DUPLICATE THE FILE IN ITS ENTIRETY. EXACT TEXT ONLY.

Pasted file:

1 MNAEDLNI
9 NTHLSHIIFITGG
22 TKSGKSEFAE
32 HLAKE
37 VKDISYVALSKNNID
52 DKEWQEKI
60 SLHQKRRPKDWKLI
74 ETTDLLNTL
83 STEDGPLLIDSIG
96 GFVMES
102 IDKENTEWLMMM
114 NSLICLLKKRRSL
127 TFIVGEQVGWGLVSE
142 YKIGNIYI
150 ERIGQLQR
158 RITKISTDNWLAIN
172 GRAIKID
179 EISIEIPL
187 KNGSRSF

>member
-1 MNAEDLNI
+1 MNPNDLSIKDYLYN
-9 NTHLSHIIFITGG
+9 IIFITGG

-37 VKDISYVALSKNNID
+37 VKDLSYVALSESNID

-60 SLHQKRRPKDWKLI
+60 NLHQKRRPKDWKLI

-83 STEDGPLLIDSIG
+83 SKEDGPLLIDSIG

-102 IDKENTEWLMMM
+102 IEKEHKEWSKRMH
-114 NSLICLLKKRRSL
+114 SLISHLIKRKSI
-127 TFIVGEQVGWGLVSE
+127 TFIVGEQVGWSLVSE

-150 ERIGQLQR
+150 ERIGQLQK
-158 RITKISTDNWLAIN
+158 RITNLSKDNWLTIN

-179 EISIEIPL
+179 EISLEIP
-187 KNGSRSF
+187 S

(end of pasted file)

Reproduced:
1 MNAEDLNI
9 NTHLSHIIFITGG
22 TKSGKSEFAE
32 HLAKE
37 VKDISYVALSKNNID
52 DKEWQEKI
60 SLHQKRRPKDWKLI
74 ETTDLLNTL
83 STEDGPLLIDSIG
96 GFVMES
102 IDKENTEWLMMM
114 NSLICLLKKRRSL
127 TFIVGEQVGWGLVSE
142 YKIGNIYI
150 ERIGQLQR
158 RITKISTDNWLAIN
172 GRAIKID
179 EISIEIPL
187 KNGSRSF

>member
-1 MNAEDLNI
+1 MNPNDLSIKDYLYN
-9 NTHLSHIIFITGG
+9 IIFITGG

-37 VKDISYVALSKNNID
+37 VKDLSYVALSESNID

-60 SLHQKRRPKDWKLI
+60 NLHQKRRPKDWKLI

-83 STEDGPLLIDSIG
+83 SKEDGPLLIDSIG

-102 IDKENTEWLMMM
+102 IEKEHKEWSKRMH
-114 NSLICLLKKRRSL
+114 SLISHLIKRKSI
-127 TFIVGEQVGWGLVSE
+127 TFIVGEQVGWSLVSE

-150 ERIGQLQR
+150 ERIGQLQK
-158 RITKISTDNWLAIN
+158 RITNLSKDNWLTIN

-179 EISIEIPL
+179 EISLEIP
-187 KNGSRSF
+187 S